The human lung is a remarkable organ optimized for respiratory gas exchange. Until present day, man-made engineered devices have generally failed to achieve the extraordinary efficiency of this delicate structure. The alveolar-capillary interface brings air and blood into intimate contact (Figure 1(a)), and the total area available for gas exchange is comparable to the size of a tennis court, that is, on the order of 100 m2 [6]. The extremely dense arrangement of the alveolar-capillary structure creates a surface area to blood volume ratio of 300 cm−1 [7], which maximizes the efficiency of gas exchange rate. In particular, the combination of a large surface area with a thin air-blood barrier (<1 μm) [8] meets the significant requirements needed for oxygen exchange rates, varying from 200 mL/min of ambient air at rest to 5 L/min under exercise conditions [7]. Insufficiency or disorders in pulmonary functions, along with cardiopulmonary interventions, often require artificial respiratory support. Moreover, a need for an advanced artificial lung (AL) arises as a bridge-to-transplant, that is, during the waiting period prior to lung replacement surgery. Indeed, patients with severe respiratory disabilities that require whole lung transplant must usually wait for over a year until a donor is found [9]. For such cases, a long-term solution is needed: a stable and permanent AL that can improve life quality and reduce mortality while awaiting transplant [10, 11].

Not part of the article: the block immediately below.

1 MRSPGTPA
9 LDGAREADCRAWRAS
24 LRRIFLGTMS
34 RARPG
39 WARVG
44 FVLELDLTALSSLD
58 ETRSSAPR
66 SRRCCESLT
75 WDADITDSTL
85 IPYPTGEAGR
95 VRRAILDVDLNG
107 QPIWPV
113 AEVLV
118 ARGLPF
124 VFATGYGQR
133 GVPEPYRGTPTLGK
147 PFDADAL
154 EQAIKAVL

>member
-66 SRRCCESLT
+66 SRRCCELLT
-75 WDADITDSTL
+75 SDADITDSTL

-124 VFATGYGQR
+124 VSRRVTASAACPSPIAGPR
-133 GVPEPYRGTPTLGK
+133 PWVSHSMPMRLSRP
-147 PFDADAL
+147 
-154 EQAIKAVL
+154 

Artificial lungs are designed to compensate for insufficient respiratory functions of the natural lungs. In other words, these medical devices are required to oxygenate blood and simultaneously remove carbon dioxide. Traditionally, ALs are constructed from cylindrical bundles of hydrophobic hollow fiber membranes packaged in an extracorporal device. For a detailed discussion on the basic principles and traditional engineering approaches to ALs, the reader is referred to detailed reviews on the subject [7, 11]. Briefly, oxygen flows on the luminal (inner) side of the bundles, while blood flows through the device, that is, around the fibers. Under such configuration, diffusion-driven gas exchange occurs: oxygen propagates down a partial pressure gradient into the blood stream while carbon dioxide transfers into the fiber lumen. Unfortunately, such designs generally exhibit long diffusion distances (i.e., a membrane thickness is typically 10–30 μm) together with a low surface area to blood volume ratio (~28 cm−1) and hence fail to replicate features of the native lung. The result, as expected, is a low gas exchange rate that hardly matches the requirements for resting metabolic needs, even when supplying 100% oxygen gas through the fibers. Other limitations also jeopardize the efficiency of fiber-based designs. To begin, although fibers are hydrophobic, plasma leakage occurs over time. In turn, protein and phospholipidic clots are created within the device leading to a decrease in gas exchange efficiency [12]. In addition, blood flow pathways within some AL designs are nonphysiological; they feature relatively high shear forces upon flowing blood that are hard to predict or control. These forces can cause damage to red blood cells (RBCs) such as platelet activation, stimulate inflammatory responses, and give rise to blood clotting, all of which result in higher morbidity and mortality rates [10, 12]. Finally, thrombus formation requires anticoagulant administration which can cause bleeding and electrolyte-related imbalance that call for additional medical care [12]. Overall, the leading disadvantages of a traditional artificial lung include (Table 1) (i) low gas exchange rates due to geometry restrictions of the porous membranes, (ii) short lifespan as a result of materials used in the devices, and (iii) restricted mobility for patients with the requirement for 100% oxygen gas delivered through pressured gas containers.